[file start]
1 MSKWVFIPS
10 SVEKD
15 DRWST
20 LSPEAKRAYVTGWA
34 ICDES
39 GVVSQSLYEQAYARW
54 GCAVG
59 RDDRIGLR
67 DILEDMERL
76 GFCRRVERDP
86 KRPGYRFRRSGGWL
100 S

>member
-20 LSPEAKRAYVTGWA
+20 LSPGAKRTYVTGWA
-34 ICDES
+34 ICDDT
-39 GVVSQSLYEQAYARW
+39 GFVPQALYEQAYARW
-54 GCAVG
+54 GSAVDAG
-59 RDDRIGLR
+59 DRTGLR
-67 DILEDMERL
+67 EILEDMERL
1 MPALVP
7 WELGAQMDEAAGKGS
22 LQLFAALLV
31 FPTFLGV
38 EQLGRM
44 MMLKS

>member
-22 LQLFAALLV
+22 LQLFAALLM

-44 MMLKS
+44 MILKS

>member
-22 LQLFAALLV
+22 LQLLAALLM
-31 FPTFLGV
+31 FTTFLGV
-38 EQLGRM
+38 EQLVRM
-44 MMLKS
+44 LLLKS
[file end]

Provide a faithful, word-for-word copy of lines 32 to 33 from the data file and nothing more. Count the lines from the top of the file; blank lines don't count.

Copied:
>member
-22 LQLFAALLV